Time Out says
Chef Umberto Bombana’s triumphant Italian restaurant is one of the best of its kind
For years, Chef Umberto Bombana ruled the kitchens of Toscana at the Ritz-Carlton, gaining legions of fans who would later rhapsodise about his truffle-heavy dishes, the comforting rusticity of his Italian cooking, and his hospitality. The closure of the hotel in 2008 left punters wanting, though it was only a few short months before Bombana returned to the culinary scene as co-owner of Aspasia and, later, The Drawing Room at the JIA boutique hotel.
Otto e Mezzo (8½ in Italian) is his latest project, two steps away from the old Ritz Carlton site. Federico Fellini’s Oscar-winning film of the same name revolves around a celebrated director, Guido Anselmi, facing the pressure of impressing his fans with his next movie after the success of his previous endeavour. Daunted by the prospect and suffering from a lack of inspiration, he retreats into a world of fantasy and memory and eventually emerges enlightened. Perhaps Bombana has been doing a bit of soul-searching himself since the end of Toscana – even going as far as relating to the hero of Fellini’s film.
Like the film’s denouement, the protagonists can breathe a sigh of relief. Otto e Mezzo is brilliantly conceived. Tucked away in Alexandra House, overlooking Chater Road, the room is comfortably yet elegantly presented in an earthy palette of deep sepias, bronze and cream. C-shaped booths in the corners provide great vantage points from which to survey the beautiful people, and the sleek waiting staff operate like clockwork.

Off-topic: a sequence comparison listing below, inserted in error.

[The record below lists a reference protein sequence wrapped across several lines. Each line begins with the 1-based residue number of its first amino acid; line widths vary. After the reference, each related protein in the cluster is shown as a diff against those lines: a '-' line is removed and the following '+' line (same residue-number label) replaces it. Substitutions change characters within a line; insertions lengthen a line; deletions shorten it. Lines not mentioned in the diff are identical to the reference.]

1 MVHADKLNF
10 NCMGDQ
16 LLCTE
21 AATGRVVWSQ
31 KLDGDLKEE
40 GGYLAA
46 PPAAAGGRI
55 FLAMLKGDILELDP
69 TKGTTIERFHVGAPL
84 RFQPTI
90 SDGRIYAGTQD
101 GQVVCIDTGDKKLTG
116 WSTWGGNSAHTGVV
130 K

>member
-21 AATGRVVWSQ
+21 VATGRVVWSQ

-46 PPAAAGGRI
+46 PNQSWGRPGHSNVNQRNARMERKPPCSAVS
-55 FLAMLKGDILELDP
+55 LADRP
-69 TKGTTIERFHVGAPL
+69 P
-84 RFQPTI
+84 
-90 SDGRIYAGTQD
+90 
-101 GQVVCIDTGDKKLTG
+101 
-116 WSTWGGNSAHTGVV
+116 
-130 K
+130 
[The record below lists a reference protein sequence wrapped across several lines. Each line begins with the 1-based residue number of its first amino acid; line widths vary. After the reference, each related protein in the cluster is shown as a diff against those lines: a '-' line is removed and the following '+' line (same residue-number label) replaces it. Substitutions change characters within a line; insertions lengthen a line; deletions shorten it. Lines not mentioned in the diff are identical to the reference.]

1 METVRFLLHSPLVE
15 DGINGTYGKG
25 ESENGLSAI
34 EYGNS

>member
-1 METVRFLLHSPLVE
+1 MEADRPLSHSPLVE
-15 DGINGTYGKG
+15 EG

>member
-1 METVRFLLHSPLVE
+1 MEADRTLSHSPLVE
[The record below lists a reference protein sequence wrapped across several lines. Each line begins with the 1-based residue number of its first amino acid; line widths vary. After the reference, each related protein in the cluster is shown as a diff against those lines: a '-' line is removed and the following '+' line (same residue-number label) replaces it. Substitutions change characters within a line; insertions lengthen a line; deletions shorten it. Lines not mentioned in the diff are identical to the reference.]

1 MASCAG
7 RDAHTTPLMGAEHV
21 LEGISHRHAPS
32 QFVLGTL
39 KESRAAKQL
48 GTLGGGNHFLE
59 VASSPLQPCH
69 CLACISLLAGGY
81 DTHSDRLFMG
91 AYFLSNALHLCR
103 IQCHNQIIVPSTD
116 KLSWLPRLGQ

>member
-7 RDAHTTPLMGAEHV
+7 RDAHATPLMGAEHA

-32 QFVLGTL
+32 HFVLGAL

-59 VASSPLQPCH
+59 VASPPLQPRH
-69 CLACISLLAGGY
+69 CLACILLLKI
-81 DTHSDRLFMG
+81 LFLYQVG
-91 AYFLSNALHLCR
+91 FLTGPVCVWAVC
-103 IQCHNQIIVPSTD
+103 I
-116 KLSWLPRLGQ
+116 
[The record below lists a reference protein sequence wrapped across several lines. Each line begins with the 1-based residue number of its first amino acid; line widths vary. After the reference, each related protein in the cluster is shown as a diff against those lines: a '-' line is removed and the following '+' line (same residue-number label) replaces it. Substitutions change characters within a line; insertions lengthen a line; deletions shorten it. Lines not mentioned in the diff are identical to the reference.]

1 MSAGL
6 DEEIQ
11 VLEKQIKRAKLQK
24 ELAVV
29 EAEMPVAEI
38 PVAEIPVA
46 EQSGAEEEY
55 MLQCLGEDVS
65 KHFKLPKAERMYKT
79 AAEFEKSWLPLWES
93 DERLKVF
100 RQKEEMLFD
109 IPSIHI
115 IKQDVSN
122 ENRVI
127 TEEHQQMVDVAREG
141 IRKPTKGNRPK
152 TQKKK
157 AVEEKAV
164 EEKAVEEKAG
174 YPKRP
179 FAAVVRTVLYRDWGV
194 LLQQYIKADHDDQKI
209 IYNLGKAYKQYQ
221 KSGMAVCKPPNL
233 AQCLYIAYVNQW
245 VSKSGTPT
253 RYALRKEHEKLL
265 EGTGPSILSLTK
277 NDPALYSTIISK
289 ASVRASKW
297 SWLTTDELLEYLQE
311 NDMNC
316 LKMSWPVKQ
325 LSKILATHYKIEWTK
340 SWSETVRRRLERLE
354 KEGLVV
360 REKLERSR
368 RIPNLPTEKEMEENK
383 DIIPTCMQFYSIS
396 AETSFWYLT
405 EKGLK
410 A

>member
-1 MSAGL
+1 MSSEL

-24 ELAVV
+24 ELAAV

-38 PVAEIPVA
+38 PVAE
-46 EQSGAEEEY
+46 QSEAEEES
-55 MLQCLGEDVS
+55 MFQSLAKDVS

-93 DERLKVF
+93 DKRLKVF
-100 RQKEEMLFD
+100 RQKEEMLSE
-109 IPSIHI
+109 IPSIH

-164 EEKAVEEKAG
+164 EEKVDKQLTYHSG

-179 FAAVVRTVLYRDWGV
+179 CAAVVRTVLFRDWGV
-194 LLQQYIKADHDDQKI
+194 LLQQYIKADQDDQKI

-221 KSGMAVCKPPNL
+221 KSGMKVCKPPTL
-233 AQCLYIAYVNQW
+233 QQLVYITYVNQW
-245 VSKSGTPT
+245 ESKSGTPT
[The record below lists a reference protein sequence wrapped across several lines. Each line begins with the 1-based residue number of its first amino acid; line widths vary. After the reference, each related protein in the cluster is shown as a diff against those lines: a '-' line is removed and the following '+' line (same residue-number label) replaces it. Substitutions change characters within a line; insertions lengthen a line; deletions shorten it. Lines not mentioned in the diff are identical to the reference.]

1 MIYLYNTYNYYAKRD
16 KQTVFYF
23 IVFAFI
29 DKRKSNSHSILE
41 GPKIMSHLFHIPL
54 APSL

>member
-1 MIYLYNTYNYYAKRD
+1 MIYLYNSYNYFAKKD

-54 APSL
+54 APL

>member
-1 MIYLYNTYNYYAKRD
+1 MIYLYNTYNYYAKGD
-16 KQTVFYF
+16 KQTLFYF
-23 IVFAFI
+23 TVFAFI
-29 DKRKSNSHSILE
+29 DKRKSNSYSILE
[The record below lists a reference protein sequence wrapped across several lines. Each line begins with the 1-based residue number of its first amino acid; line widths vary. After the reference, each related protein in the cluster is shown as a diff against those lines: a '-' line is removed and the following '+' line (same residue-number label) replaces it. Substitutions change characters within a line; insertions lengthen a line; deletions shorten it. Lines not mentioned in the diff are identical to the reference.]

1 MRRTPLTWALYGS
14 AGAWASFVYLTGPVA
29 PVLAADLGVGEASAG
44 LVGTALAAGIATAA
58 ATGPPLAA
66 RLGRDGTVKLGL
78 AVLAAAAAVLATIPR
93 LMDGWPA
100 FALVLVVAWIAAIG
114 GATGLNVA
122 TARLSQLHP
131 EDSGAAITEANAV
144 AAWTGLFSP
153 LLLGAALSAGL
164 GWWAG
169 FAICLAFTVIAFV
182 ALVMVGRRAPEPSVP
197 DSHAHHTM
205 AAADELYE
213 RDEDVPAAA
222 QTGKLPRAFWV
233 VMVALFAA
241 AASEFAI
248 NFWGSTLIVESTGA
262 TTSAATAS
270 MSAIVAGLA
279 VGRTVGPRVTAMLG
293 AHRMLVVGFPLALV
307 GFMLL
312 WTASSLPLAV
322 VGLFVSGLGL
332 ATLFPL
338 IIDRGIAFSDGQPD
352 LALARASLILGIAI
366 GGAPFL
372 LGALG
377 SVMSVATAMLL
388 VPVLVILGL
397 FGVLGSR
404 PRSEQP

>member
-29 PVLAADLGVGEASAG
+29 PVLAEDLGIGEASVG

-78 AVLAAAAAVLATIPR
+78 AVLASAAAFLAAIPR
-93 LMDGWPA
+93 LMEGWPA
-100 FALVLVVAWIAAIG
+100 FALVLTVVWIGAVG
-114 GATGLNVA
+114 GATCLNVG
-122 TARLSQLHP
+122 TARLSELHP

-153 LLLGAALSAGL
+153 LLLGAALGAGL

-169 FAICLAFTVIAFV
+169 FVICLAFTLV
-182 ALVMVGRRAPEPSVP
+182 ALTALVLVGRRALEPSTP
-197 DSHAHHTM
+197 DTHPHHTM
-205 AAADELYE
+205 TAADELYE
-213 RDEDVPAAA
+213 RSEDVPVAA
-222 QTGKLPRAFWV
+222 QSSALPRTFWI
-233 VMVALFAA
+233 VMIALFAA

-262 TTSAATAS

If time out and contemplation has taught Bombana anything, it is not to stray too far from what you know – many of his signature plates return to this simple, three-page menu. Quality ingredients are at the forefront of his cooking, and the stunner comes straightaway in the form of a lobster and mozzarella ‘salad’ with a prized Belon oyster delicately submerged in Bellini ($230). The intense brininess of the succulent oyster is tempered by the fresh nectar of peach, in the best way; ditto the thin slivers of pata negra that bring out the natural sweetness of the lobster, the creamy mozzarella and mellow saltiness of caviar bridging the gap.
A carpaccio of marinated beef tenderloin ($190) is curiously bland in comparison, though Bombana’s homemade tagliatelle with intense pork ragu (made with pata negra) and wild fennel ($210) was rich, satisfying and gloriously pronounced in its sweet porky flavours. Braised veal cheek paired with veal fillet atop a barley ‘risotto’ ($280) showcased the tender meat at its best: the cheek yielding to the slightest pressure of a spoon, the fillet blushing pink with juiciness at the prick of a fork. Our gripes are with the mean portions, making us wish we’d filled up with the fresh-from-the-oven breads at the start of the meal.
No meal at a Bombana institute is complete without his famed pear tart ($110) – but here we were left rudely disappointed. A tiny circle of puff pastry was topped with the thinnest slivers of pear and verged on burnt around the edges; the fruit flavours were nearly undetectable. Much better, thankfully, was rum baba with lemon sorbet and an orange and grapefruit salad, lightly drizzled with mint syrup ($110) – clean, fresh and balanced.
Overall, we think Bombana will continue the legacy for fine Italian cooking in Hong Kong; his fans will not be left disappointed. But is it his best work to date? A few tweaks here and there and it could be a masterpiece.
Shop 202, 2/F, Alexandra House
16-20 Chater Road
|Opening hours:||Mon-Sat midday-2.30pm, 6.30pm-10.30pm|
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